However, what makes director Steve McQueen’s film beyond these three is its total lack of pretense and total commitment to the language style of Solomon Northup’s 1853 personal narrative. (All actors, black and white, embody this scrupulously.) Cruelties done by whites are related in a matter-of-fact way that can be described as socially acceptably sociopathic. It leaves no wonder at all as to why the abolition movement was so rightly powerful. American reliance on the slave trade, in all its chicanery, is implicitly conveyed throughout the film. And the film’s view of Christianity is quite troubling indeed.
Ejiofor is Oscarworthy. Michael Fassbender is horrifically malevolent as an alcoholic ‘white trash’ Louisiana plantation owner. Moreover, his wife, played with equally dark power by Sarah Paulson may be a milestone cinematic portrayal of a radically conservative woman. She’s off the charts astonishing. In our time when goofballs like Palin and Bachmann have turned female conservatism into a joke easily dismissed, Paulson reminds us when misaligned, radical conservatism is no laughing matter. When she throws a hard object at a slave woman she envies the effect is shocking – and it doesn’t stop there. And the white men? They vary from patronizingly benevolent to off-the-cuff sadistic to concentratedly sadistic. That said, it’s not a left-wing pamphlet. It’s overview of how southern whites treated blacks at the time is sadly believable.
McQueen is British and I’m sure much to the chagrin of the racially-correct who people this land, he is thought of as a self-loathing black man because his previous two remarkable films, Hunger and Shame, are deeply empathic works about white men in dreadful straits. He also seems to be free of the chronic need Americans have for referencing Martin Luther King. Back in the 1990s it was Malcolm X. However, McQueen isn’t bogged down by American liberalism’s genuflective attitude toward King/X (as if they were somehow the same person/entity). He is able to see slavery with historical credibility, fresh eyes and pure vision. Could an African-American filmmaker have done that? Much less an American filmmaker of any other race have done that? I doubt it. Even if he or she had wanted to, studio honchos would have racially ‘corrected’ it in some way. Thank God for McQueen.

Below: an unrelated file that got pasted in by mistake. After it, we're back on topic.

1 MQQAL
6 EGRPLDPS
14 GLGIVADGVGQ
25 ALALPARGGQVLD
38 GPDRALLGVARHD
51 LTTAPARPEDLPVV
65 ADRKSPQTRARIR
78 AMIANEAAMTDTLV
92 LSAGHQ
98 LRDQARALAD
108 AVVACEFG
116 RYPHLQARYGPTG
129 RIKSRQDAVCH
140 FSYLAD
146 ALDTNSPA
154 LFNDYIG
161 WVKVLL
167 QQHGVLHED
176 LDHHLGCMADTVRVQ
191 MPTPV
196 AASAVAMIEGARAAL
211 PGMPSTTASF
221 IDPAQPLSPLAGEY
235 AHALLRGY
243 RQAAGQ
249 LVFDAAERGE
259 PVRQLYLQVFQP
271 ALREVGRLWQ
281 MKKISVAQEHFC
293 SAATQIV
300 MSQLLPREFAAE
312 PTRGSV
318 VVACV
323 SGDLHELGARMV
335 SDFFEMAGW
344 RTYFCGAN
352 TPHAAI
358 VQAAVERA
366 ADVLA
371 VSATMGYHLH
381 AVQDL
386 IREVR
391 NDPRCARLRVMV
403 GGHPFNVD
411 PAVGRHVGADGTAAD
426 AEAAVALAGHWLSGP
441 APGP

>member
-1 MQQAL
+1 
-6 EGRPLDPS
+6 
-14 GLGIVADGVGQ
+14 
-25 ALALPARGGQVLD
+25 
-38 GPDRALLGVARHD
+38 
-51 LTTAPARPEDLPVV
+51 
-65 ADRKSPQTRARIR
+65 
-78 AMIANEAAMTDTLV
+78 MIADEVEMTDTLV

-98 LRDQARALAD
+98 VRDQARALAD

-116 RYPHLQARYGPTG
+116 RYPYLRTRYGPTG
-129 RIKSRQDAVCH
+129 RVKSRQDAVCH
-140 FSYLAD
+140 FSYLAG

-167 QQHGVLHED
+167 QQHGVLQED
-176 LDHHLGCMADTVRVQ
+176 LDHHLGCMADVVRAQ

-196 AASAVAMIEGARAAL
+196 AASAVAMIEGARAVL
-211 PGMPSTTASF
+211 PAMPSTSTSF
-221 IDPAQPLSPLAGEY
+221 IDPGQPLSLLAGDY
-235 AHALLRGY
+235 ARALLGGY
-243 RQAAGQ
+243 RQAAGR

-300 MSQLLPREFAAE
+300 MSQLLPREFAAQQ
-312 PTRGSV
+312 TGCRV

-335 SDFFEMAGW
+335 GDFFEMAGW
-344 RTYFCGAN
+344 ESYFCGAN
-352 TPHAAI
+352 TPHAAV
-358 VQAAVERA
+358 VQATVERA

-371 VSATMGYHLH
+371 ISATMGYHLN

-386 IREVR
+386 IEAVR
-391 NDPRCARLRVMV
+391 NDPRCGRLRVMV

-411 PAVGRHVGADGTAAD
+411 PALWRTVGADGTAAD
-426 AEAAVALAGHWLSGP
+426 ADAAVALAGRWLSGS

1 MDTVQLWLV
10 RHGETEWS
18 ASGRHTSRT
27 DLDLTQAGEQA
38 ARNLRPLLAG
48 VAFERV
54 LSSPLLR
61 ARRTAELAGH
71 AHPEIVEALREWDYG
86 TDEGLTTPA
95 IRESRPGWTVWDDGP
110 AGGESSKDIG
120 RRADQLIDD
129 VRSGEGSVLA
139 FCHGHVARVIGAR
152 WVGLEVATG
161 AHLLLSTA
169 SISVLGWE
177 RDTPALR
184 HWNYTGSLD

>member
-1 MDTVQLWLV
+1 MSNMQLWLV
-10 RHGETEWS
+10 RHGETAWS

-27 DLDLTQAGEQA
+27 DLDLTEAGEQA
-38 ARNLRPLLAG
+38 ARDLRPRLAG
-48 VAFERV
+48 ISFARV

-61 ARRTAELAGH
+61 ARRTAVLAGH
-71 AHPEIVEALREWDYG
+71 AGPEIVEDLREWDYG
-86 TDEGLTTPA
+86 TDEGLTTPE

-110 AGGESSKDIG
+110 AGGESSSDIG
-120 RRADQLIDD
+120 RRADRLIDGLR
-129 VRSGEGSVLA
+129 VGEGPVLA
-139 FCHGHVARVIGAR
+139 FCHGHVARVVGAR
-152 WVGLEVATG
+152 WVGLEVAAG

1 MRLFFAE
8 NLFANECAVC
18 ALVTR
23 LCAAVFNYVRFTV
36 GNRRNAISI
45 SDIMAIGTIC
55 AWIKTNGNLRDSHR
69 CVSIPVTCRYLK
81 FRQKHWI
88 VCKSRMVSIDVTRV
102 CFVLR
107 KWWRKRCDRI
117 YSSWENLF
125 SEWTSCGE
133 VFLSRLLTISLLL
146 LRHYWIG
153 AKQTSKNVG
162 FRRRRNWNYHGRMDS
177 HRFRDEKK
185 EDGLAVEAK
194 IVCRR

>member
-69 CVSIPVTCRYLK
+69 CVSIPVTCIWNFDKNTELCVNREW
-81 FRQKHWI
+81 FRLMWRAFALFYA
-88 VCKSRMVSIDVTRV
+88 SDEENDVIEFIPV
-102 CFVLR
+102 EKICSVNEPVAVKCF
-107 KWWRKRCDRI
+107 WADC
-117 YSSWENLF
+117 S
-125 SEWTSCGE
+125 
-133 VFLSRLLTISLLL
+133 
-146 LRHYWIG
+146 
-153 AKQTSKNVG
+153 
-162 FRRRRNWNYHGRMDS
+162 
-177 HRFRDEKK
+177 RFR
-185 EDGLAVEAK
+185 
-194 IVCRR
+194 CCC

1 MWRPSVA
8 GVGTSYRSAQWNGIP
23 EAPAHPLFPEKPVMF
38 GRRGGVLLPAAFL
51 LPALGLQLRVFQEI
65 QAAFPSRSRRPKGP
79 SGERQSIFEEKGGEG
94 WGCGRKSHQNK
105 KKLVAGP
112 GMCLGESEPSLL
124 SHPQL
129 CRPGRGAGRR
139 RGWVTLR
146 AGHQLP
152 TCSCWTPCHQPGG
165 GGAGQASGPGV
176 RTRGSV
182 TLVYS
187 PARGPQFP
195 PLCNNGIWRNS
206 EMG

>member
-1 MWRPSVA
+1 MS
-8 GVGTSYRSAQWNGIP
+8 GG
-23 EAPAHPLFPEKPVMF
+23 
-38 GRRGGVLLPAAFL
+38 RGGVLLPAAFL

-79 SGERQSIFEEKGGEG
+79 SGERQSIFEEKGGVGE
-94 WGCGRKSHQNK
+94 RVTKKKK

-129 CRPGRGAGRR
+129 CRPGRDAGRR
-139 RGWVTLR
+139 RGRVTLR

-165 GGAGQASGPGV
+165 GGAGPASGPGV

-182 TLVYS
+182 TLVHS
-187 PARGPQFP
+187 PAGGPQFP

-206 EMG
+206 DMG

Walker Art Center’s Out There Series First Half: Hospital & The Room Nobody Knows
Series runs through Feb. 1
Walker Art Center, 1750 Hennepin Av., Mpls.
Walker Art Center’s Out There series is consistently the region’s most satisfying platform from which to see work from outside the Twin Cities and outside the US. This year’s Out There is dubbed New World Visions. In a truly unique collaborative pairing, the Los Angeles Poverty Department (LAPD) and the Netherlands-based Wunderbaum collective, take on that colossal problem known as the health care crisis. Patient and doctor interviews have been reconfigured into Hospital, a theatricalized satire that delves into the greed and death-dealing that so many feel the medical industry has become. Though the Netherlands health care system is not nearly as capitalistic as America’s, it’s reported that both nations’ systems still share many problems in common. It runs Jan. 9-11.
Japan’s esteemed experimental director/playwright Kuro Tanino’s colorfully pictorial stagecraft will be seen in The Room Nobody Knows performed by his acclaimed Niwa Gekidan Penino performance troupe. Tanino, a psychiatrist-turned-theatermaker, definitely uses his background to probe the subconscious and its more -shall we say- ‘unique’ erotic fantasies. The chronic problem that many people deal with -being overworked and not getting enough sex- is addressed through his surrealist aesthetic. Pig faces, secret compartments, giant phalluses are situated in a claustrophobic setting. As we live longer and as most of us retain our libidos longer, how do we live with that? Tanino’s thoughts will surely stimulate thought on that and other subjects sexual. Come with an open mind. It runs Jan. 16-18.